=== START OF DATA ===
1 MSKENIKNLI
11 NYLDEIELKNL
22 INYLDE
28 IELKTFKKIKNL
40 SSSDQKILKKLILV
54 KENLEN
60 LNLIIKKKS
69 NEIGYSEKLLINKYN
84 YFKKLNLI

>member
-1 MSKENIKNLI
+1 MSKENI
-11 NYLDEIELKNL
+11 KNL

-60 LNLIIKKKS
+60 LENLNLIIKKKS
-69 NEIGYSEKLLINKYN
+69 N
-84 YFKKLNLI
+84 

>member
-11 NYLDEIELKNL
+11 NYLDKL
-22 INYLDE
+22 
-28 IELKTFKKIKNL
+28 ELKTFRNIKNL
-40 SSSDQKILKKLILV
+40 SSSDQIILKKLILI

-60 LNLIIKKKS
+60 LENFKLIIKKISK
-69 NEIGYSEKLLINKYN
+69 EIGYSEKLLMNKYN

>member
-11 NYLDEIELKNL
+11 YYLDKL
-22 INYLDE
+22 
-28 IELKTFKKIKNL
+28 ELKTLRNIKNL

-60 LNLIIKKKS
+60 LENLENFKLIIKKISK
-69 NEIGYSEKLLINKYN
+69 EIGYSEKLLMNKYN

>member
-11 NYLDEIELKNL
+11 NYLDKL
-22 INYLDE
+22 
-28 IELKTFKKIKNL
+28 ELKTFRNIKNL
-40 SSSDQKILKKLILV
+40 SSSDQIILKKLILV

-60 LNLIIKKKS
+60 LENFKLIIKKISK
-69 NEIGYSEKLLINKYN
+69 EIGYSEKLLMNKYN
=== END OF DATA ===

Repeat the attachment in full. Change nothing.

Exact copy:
1 MSKENIKNLI
11 NYLDEIELKNL
22 INYLDE
28 IELKTFKKIKNL
40 SSSDQKILKKLILV
54 KENLEN
60 LNLIIKKKS
69 NEIGYSEKLLINKYN
84 YFKKLNLI

>member
-1 MSKENIKNLI
+1 MSKENI
-11 NYLDEIELKNL
+11 KNL

-60 LNLIIKKKS
+60 LENLNLIIKKKS
-69 NEIGYSEKLLINKYN
+69 N
-84 YFKKLNLI
+84 

>member
-11 NYLDEIELKNL
+11 NYLDKL
-22 INYLDE
+22 
-28 IELKTFKKIKNL
+28 ELKTFRNIKNL
-40 SSSDQKILKKLILV
+40 SSSDQIILKKLILI

-60 LNLIIKKKS
+60 LENFKLIIKKISK
-69 NEIGYSEKLLINKYN
+69 EIGYSEKLLMNKYN

>member
-11 NYLDEIELKNL
+11 YYLDKL
-22 INYLDE
+22 
-28 IELKTFKKIKNL
+28 ELKTLRNIKNL

-60 LNLIIKKKS
+60 LENLENFKLIIKKISK
-69 NEIGYSEKLLINKYN
+69 EIGYSEKLLMNKYN

>member
-11 NYLDEIELKNL
+11 NYLDKL
-22 INYLDE
+22 
-28 IELKTFKKIKNL
+28 ELKTFRNIKNL
-40 SSSDQKILKKLILV
+40 SSSDQIILKKLILV

-60 LNLIIKKKS
+60 LENFKLIIKKISK
-69 NEIGYSEKLLINKYN
+69 EIGYSEKLLMNKYN